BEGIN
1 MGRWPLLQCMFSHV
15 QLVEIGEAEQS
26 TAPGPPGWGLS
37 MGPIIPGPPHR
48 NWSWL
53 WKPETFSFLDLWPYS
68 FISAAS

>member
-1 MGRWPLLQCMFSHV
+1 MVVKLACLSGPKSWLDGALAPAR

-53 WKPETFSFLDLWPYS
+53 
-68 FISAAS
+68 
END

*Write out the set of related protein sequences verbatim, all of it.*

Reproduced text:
1 MGRWPLLQCMFSHV
15 QLVEIGEAEQS
26 TAPGPPGWGLS
37 MGPIIPGPPHR
48 NWSWL
53 WKPETFSFLDLWPYS
68 FISAAS

>member
-1 MGRWPLLQCMFSHV
+1 MVVKLACLSGPKSWLDGALAPAR

-53 WKPETFSFLDLWPYS
+53 
-68 FISAAS
+68 